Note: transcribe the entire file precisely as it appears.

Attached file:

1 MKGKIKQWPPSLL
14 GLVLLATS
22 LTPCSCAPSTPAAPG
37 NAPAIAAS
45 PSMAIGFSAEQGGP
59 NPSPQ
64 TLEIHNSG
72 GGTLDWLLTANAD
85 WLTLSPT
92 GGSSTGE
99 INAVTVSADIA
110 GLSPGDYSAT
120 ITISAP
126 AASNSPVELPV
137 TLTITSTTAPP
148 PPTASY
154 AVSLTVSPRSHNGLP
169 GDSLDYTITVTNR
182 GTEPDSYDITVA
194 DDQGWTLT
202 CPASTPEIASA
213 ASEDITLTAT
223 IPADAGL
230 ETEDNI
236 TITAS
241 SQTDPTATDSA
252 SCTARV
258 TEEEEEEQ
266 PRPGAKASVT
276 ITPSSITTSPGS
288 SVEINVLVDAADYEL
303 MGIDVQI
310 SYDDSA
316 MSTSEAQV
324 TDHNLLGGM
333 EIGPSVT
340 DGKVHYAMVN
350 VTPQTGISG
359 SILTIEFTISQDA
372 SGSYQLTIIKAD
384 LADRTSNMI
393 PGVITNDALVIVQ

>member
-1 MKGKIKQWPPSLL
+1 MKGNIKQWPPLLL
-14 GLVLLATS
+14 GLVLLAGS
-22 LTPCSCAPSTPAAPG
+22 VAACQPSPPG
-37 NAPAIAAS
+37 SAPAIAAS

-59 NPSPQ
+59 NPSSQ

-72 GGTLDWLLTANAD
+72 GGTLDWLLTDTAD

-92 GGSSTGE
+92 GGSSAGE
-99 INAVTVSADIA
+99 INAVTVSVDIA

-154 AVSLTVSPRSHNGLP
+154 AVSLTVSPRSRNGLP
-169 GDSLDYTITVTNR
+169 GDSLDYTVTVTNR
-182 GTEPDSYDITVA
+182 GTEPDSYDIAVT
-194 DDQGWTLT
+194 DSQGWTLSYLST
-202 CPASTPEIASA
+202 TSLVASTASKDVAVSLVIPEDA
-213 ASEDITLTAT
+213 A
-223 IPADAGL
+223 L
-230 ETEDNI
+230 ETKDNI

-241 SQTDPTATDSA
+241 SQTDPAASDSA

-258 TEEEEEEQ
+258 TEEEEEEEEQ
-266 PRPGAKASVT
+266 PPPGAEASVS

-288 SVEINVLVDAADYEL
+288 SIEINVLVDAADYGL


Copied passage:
1 MKGKIKQWPPSLL
14 GLVLLATS
22 LTPCSCAPSTPAAPG
37 NAPAIAAS
45 PSMAIGFSAEQGGP
59 NPSPQ
64 TLEIHNSG
72 GGTLDWLLTANAD
85 WLTLSPT
92 GGSSTGE
99 INAVTVSADIA
110 GLSPGDYSAT
120 ITISAP
126 AASNSPVELPV
137 TLTITSTTAPP
148 PPTASY
154 AVSLTVSPRSHNGLP
169 GDSLDYTITVTNR
182 GTEPDSYDITVA
194 DDQGWTLT
202 CPASTPEIASA
213 ASEDITLTAT
223 IPADAGL
230 ETEDNI
236 TITAS
241 SQTDPTATDSA
252 SCTARV
258 TEEEEEEQ
266 PRPGAKASVT
276 ITPSSITTSPGS
288 SVEINVLVDAADYEL
303 MGIDVQI
310 SYDDSA
316 MSTSEAQV
324 TDHNLLGGM
333 EIGPSVT
340 DGKVHYAMVN
350 VTPQTGISG
359 SILTIEFTISQDA
372 SGSYQLTIIKAD
384 LADRTSNMI
393 PGVITNDALVIVQ

>member
-1 MKGKIKQWPPSLL
+1 MKGNIKQWPPLLL
-14 GLVLLATS
+14 GLVLLAGS
-22 LTPCSCAPSTPAAPG
+22 VAACQPSPPG
-37 NAPAIAAS
+37 SAPAIAAS

-59 NPSPQ
+59 NPSSQ

-72 GGTLDWLLTANAD
+72 GGTLDWLLTDTAD

-92 GGSSTGE
+92 GGSSAGE
-99 INAVTVSADIA
+99 INAVTVSVDIA

-154 AVSLTVSPRSHNGLP
+154 AVSLTVSPRSRNGLP
-169 GDSLDYTITVTNR
+169 GDSLDYTVTVTNR
-182 GTEPDSYDITVA
+182 GTEPDSYDIAVT
-194 DDQGWTLT
+194 DSQGWTLSYLST
-202 CPASTPEIASA
+202 TSLVASTASKDVAVSLVIPEDA
-213 ASEDITLTAT
+213 A
-223 IPADAGL
+223 L
-230 ETEDNI
+230 ETKDNI

-241 SQTDPTATDSA
+241 SQTDPAASDSA

-258 TEEEEEEQ
+258 TEEEEEEEEQ
-266 PRPGAKASVT
+266 PPPGAEASVS

-288 SVEINVLVDAADYEL
+288 SIEINVLVDAADYGL